Pauline Semons Thiros press conference 1

Idaho State University Athletic Director Pauline Semons Thiros speaks Friday, March 15 at her introductory press conference at Holt Arena.

Idaho State’s football game Saturday at Northern Iowa will be a historic occasion — the first time the Bengals play a nonconference matchup against an FCS team since 2008, when they hosted North Dakota, then in the Great West Conference.

As a stat, it’s almost unbelievable, but it’s true. For over a decade, ISU’s nonconference schedule has been made up of FBS opponents — so-called “money games” that bring Idaho State a lot of revenue, in exchange for an almost-guaranteed loss — and Division II teams that allow the Bengals to get a home game on their nonconference schedule.

But according to athletic director Pauline Thiros, those schedules will soon be a thing of the past.

“We are scheduling with the postseason in mind,” Thiros said. “That means going away from Division II games which do not advance the program, and moving toward FCS games which give the (FCS playoff) committee something meaningful to consider when they are making decisions. ... It’s a philosophical shift, I suppose, with the leadership of the department and the university and the football program.”

The changes have already begun showing up on ISU’s schedule. After breaking the streak this year, the Bengals will complete their home-and-home series with Northern Iowa next year, hosting the Panthers on Sept. 12, 2020.

The Bengals also play road games against Fresno State and New Mexico, meaning it will be the first time that Idaho State doesn’t play a team from a lower classification since, again, that 2008 season. If Thiros and head coach Rob Phenicie have their way, though, schedules like that will soon be the norm.

“Frankly, these are the teams we should be playing,” Phenicie said about Northern Iowa. “We should be playing this game, and it’s good to be playing these (FCS) games.”

The reason why is simple math. In a typical year with each team playing 11 games (eight of which are conference games in the Big Sky), seven wins gets you in contention for a playoff spot. But there’s an important qualifier on those seven wins — only wins against Division I teams count.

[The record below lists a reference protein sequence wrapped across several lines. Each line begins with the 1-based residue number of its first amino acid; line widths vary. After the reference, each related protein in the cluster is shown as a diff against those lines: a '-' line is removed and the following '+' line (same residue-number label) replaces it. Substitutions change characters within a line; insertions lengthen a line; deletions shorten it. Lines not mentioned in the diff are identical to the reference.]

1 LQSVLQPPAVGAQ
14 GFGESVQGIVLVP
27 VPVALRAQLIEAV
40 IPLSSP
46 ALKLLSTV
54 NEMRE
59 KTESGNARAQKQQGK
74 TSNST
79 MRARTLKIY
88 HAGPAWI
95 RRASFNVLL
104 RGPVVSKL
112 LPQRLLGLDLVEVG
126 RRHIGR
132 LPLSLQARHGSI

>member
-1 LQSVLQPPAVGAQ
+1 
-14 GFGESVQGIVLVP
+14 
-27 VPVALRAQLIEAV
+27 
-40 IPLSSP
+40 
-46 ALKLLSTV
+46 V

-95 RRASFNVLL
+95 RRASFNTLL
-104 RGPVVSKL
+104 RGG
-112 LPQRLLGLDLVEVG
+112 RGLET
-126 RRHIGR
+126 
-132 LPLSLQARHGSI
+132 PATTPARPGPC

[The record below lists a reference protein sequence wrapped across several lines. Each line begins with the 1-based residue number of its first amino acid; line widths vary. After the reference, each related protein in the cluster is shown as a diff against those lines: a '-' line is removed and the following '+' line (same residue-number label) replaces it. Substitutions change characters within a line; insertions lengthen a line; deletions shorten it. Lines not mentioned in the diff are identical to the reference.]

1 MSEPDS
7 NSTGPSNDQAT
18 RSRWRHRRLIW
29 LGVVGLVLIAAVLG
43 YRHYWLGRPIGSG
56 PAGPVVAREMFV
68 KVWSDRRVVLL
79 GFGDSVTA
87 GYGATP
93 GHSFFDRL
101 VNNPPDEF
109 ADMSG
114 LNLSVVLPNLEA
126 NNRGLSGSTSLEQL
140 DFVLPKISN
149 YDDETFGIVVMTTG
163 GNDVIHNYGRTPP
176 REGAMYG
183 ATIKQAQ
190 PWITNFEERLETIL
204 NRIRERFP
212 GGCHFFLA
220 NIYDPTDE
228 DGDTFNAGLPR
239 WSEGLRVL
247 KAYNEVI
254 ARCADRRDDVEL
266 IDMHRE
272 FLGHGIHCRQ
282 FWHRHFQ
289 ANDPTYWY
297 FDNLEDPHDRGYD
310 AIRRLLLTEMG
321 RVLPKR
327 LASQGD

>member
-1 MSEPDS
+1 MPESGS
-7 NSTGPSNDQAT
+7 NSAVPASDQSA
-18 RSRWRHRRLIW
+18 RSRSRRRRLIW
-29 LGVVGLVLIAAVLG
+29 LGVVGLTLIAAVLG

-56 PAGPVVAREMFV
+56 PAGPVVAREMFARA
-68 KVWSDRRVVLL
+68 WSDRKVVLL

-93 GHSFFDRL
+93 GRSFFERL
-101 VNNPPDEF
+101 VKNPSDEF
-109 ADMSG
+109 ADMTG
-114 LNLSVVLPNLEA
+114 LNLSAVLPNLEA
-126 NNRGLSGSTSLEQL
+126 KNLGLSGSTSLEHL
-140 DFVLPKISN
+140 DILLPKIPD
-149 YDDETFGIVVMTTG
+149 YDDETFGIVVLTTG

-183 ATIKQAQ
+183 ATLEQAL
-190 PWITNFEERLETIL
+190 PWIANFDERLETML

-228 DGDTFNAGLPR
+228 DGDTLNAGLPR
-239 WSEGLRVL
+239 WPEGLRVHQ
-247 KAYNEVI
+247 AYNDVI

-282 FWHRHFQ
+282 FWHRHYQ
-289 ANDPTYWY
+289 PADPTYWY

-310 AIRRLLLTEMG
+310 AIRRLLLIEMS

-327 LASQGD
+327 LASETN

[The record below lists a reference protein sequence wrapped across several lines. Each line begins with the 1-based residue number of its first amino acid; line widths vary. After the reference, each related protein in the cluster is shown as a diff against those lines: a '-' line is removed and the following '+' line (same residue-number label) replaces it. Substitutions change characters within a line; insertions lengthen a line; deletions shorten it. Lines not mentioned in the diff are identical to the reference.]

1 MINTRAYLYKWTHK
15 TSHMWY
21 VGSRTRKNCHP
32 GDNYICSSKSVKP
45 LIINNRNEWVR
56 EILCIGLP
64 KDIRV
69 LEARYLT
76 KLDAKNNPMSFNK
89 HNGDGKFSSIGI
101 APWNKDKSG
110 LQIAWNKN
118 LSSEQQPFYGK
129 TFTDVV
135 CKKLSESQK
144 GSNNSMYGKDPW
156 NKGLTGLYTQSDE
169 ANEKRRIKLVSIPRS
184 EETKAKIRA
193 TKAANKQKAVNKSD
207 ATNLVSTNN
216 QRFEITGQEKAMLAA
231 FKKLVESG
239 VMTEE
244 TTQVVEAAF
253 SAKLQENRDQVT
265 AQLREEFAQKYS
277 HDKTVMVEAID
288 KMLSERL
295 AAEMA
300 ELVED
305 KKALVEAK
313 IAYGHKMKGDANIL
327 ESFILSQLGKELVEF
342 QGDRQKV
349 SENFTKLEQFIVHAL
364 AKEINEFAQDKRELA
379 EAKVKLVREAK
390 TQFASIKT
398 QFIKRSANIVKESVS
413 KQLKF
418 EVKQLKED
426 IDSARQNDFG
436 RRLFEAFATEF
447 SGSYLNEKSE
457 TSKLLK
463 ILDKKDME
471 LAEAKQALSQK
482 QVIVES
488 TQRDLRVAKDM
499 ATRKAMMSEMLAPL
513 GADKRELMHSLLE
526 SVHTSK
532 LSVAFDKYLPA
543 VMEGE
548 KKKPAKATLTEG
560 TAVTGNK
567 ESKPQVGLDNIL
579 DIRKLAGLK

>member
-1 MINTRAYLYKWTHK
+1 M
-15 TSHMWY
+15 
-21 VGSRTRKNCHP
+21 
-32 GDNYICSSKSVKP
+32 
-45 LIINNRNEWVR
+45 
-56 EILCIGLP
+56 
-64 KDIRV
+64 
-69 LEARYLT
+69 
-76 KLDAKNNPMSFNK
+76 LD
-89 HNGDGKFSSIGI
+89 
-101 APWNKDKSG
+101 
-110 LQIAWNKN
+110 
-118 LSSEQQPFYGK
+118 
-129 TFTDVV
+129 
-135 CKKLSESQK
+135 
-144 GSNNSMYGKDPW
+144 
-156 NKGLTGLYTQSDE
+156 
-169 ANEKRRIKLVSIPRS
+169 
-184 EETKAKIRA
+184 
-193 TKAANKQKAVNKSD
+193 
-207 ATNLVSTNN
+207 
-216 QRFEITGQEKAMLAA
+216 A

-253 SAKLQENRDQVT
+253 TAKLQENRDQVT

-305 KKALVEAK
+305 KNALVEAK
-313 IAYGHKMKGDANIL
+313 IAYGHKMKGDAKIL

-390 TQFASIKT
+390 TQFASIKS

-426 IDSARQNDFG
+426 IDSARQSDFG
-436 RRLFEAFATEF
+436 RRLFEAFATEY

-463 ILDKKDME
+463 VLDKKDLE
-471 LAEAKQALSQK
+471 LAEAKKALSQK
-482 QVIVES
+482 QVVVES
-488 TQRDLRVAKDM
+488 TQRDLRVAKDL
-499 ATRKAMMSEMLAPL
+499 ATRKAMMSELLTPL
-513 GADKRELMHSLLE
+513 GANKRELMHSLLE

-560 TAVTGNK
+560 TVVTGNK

To bring enough money in every year, the Bengals have to play two money games against FBS teams — games that are near-certain losses.

That leaves nine games to get to seven wins, and scheduling their third nonconference game against a Division II team takes away another chance at a D-I win.

That effectively means that in the past, Idaho State has backed itself into a corner before the season starts, needing to be almost perfect — seven out of eight — in its Big Sky schedule to get to the playoffs.

It’s cost the Bengals the playoffs before. In 2014, a year with a 12-game schedule and thus a four-game nonconference schedule, ISU had two games against FBS teams and two against Division II teams. Under then-head coach Mike Kramer, the Bengals went 8-4, but with only six Division I wins, they missed out on the playoffs.

“The Division II games are easy to schedule,” Thiros said. “I’m not saying we’d never host another one because, frankly, there may be years when we need a home game and that might become the only alternative to get one, if we can’t buy or find a home FCS game. But ... our goal is to make and win playoff games. And in order to do that, you need the extra opportunity for an FCS win.”

Thiros also noted that a nonconference schedule in which all the outcomes are essentially set in stone before the games are played — two losses against FBS teams and a win against a D-II — “hurts attendance and interest, and is certainly not an optimal experience for the student-athletes.”

With that in mind, Thiros and the athletic department have been carefully planning out future schedules.

After the Panthers come to Pocatello for the back half of the home-and-home series in 2020, the Bengals start a home-and-home with North Dakota, hosting the Fighting Hawks in 2021. The return leg of that series is 2024 in Grand Forks.